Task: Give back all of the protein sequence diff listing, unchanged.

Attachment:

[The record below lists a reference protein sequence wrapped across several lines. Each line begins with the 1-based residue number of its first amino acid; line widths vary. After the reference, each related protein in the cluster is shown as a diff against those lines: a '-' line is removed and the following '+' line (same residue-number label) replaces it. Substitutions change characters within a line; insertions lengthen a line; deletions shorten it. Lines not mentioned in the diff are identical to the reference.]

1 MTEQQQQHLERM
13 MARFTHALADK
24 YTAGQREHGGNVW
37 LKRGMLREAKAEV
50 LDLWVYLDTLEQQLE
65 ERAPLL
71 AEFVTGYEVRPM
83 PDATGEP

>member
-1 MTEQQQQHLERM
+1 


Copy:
[The record below lists a reference protein sequence wrapped across several lines. Each line begins with the 1-based residue number of its first amino acid; line widths vary. After the reference, each related protein in the cluster is shown as a diff against those lines: a '-' line is removed and the following '+' line (same residue-number label) replaces it. Substitutions change characters within a line; insertions lengthen a line; deletions shorten it. Lines not mentioned in the diff are identical to the reference.]

1 MTEQQQQHLERM
13 MARFTHALADK
24 YTAGQREHGGNVW
37 LKRGMLREAKAEV
50 LDLWVYLDTLEQQLE
65 ERAPLL
71 AEFVTGYEVRPM
83 PDATGEP

>member
-1 MTEQQQQHLERM
+1 